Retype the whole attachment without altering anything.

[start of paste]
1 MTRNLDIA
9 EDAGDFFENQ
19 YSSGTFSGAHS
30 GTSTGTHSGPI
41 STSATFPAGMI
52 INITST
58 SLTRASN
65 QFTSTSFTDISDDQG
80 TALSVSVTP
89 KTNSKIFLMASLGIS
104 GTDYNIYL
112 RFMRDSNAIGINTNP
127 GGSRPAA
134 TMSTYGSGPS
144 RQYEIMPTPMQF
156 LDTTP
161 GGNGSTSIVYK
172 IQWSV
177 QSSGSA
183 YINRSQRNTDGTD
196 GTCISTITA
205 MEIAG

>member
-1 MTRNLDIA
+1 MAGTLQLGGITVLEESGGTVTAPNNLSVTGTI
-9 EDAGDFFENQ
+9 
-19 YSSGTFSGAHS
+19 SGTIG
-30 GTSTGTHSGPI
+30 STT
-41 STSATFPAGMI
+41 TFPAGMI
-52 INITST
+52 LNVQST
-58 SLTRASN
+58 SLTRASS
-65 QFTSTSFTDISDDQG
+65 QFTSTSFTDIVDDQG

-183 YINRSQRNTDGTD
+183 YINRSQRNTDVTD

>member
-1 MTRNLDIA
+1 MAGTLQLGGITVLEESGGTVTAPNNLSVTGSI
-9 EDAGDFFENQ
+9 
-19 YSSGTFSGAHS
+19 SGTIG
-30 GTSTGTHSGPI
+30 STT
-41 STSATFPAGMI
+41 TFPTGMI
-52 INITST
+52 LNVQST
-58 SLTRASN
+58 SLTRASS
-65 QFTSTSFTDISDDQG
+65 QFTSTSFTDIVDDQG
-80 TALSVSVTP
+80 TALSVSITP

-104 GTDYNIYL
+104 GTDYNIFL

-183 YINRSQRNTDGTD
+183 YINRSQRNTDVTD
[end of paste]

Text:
1 MTRNLDIA
9 EDAGDFFENQ
19 YSSGTFSGAHS
30 GTSTGTHSGPI
41 STSATFPAGMI
52 INITST
58 SLTRASN
65 QFTSTSFTDISDDQG
80 TALSVSVTP
89 KTNSKIFLMASLGIS
104 GTDYNIYL
112 RFMRDSNAIGINTNP
127 GGSRPAA
134 TMSTYGSGPS
144 RQYEIMPTPMQF
156 LDTTP
161 GGNGSTSIVYK
172 IQWSV
177 QSSGSA
183 YINRSQRNTDGTD
196 GTCISTITA
205 MEIAG

>member
-1 MTRNLDIA
+1 MAGTLQLGGITVLEESGGTVTAPNNLSVTGTI
-9 EDAGDFFENQ
+9 
-19 YSSGTFSGAHS
+19 SGTIG
-30 GTSTGTHSGPI
+30 STT
-41 STSATFPAGMI
+41 TFPAGMI
-52 INITST
+52 LNVQST
-58 SLTRASN
+58 SLTRASS
-65 QFTSTSFTDISDDQG
+65 QFTSTSFTDIVDDQG

-183 YINRSQRNTDGTD
+183 YINRSQRNTDVTD

>member
-1 MTRNLDIA
+1 MAGTLQLGGITVLEESGGTVTAPNNLSVTGSI
-9 EDAGDFFENQ
+9 
-19 YSSGTFSGAHS
+19 SGTIG
-30 GTSTGTHSGPI
+30 STT
-41 STSATFPAGMI
+41 TFPTGMI
-52 INITST
+52 LNVQST
-58 SLTRASN
+58 SLTRASS
-65 QFTSTSFTDISDDQG
+65 QFTSTSFTDIVDDQG
-80 TALSVSVTP
+80 TALSVSITP

-104 GTDYNIYL
+104 GTDYNIFL

-183 YINRSQRNTDGTD
+183 YINRSQRNTDVTD